Last Jewish family in Aleppo flees to Israel
Exclusive: Having survived more than four years of civil war in Syria by keeping their faith secret, the Halabis escape with help of smugglers
It took a knock on the door in the dead of night and a hair-raising journey through territory held by al-Qaeda militants to end 3,000 years of Jewish history in northern Syria.
The last Jewish family in the city of Aleppo was taken across the border to safety in Turkey last month with the help of an Israeli-American businessman and moderate rebels with the Free Syrian Army.
Mariam Halabi, 88, and her two daughters, Gilda and Sarah, both in their fifties, had survived more than four years of civil war in Syria, leading a secretive life while their city was fought over by the regime of Bashar al-Assad and Islamist rebels.
The family had stayed in their home, despite water and electricity becoming scarce, practising their Judaism even when kosher food became unavailable.
But for Mariam’s son Yoni, who lives in New York, worrying over his family’s safety became intolerable and eventually he contacted a rabbi in New York he had been told might be able to help.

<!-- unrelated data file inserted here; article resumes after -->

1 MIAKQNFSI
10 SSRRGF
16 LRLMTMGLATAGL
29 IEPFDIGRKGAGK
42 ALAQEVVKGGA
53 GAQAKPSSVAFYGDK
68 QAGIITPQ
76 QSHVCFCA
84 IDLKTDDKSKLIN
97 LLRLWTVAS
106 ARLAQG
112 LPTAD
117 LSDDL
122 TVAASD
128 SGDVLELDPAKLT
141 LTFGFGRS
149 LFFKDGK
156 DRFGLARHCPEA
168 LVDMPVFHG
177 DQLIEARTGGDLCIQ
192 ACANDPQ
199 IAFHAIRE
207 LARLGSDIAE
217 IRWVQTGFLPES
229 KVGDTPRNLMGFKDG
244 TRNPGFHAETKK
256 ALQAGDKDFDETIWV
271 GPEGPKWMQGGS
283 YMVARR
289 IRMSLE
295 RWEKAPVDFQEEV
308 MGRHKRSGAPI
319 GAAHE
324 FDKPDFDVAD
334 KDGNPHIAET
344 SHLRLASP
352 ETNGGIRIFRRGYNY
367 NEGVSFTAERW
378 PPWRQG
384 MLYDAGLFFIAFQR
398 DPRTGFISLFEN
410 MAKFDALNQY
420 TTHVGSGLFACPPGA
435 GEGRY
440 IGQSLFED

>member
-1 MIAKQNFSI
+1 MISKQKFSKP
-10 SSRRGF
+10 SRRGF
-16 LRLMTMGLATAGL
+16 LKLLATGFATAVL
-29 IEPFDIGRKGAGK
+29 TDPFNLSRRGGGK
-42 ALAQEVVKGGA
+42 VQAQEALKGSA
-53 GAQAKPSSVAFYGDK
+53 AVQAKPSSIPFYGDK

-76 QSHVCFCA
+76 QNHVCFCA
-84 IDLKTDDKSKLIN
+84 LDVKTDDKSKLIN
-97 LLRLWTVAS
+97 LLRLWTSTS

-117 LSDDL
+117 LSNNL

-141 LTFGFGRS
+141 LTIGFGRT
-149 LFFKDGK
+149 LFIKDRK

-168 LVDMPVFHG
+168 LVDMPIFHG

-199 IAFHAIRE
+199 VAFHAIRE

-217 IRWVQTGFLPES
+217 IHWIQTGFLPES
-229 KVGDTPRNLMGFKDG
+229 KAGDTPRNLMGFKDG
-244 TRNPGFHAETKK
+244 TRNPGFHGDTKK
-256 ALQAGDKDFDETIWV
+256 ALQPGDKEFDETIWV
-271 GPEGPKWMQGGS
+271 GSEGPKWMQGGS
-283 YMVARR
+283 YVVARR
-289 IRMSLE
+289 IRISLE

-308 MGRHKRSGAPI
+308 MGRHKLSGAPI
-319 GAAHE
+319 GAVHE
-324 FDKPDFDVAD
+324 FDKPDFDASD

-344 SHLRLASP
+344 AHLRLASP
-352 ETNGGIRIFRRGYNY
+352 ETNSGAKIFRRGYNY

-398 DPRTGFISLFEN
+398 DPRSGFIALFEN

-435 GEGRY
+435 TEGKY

The rabbi had heard of humanitarian work being carried out by Moti Kahana, a Jewish businessman, in support of the Syrian rebels. After talking to his contacts in Syria, Mr Kahana hatched a plan to extract the family.
Wearing headscarves to disguise themselves as Muslims, the family, including Gilda’s Syrian Muslim husband, Khalid, and his three teenage children from a former marriage, took what they could carry and were bundled into a minibus heading for the Turkish border.
Photo: Abdalrhman Ismail/Reuters
The 12-hour journey took the family through multiple Islamist rebel checkpoints. At one point, Mr Kahana said, the family had to negotiate their way through a checkpoint manned by the al-Qaeda affiliate, Jabhat al-Nusra.
Once inside Turkey, the family took refuge in the home of a Palestinian Syrian woman, who offered them a safe haven for a night before they could continue to Istanbul.
“They were scared and distressed. The woman is very old and sick,’” Selma said. “But they were very grateful. They were happy to leave, but afraid.
“It doesn’t matter to me that they are Jewish and I am Palestinian – I will help. We are all family.”
The family had hoped to be reunited with Yoni in New York but despite the Halabis having fled to safety, their story does not have a wholly happy ending.
When they arrived in Istanbul, Mr Kahana
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